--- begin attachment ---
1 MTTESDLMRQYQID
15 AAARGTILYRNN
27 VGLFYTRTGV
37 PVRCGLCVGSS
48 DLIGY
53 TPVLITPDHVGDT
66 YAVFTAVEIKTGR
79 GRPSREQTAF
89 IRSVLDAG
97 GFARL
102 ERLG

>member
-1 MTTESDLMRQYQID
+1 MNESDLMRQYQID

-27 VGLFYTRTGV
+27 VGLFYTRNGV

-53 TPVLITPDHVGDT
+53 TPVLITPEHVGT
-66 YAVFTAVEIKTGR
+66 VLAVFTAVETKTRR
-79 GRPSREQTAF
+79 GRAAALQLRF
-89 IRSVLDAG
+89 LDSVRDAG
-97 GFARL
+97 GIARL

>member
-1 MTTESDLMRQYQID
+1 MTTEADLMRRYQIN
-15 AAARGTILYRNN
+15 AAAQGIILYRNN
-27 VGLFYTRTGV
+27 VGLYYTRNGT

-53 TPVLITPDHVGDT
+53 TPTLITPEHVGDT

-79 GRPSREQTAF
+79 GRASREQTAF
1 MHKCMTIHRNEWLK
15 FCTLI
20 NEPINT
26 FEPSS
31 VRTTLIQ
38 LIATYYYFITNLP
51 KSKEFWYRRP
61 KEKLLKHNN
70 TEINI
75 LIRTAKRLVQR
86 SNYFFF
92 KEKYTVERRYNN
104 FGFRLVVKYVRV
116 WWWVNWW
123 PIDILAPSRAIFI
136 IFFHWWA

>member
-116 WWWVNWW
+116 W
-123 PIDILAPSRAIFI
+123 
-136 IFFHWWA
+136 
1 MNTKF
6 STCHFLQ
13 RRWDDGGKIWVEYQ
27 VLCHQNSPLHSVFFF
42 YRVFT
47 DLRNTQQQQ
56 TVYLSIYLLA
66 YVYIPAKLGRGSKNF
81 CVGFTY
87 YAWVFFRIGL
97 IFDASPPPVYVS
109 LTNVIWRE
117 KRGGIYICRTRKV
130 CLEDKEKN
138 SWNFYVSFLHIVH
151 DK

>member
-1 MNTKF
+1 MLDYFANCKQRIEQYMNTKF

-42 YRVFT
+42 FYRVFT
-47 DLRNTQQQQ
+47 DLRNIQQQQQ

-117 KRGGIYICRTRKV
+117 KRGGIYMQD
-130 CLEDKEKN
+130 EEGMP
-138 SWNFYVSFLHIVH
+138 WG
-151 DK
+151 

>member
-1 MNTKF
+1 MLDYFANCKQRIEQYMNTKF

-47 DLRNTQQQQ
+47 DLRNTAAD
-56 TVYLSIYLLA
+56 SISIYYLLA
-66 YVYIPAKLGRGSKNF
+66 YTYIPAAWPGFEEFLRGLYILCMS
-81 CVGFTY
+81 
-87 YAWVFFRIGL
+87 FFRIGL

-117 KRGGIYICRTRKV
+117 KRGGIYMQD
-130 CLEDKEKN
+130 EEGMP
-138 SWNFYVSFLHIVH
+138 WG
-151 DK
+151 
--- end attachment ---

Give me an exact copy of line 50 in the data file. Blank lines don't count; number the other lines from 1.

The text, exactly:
104 FGFRLVVKYVRV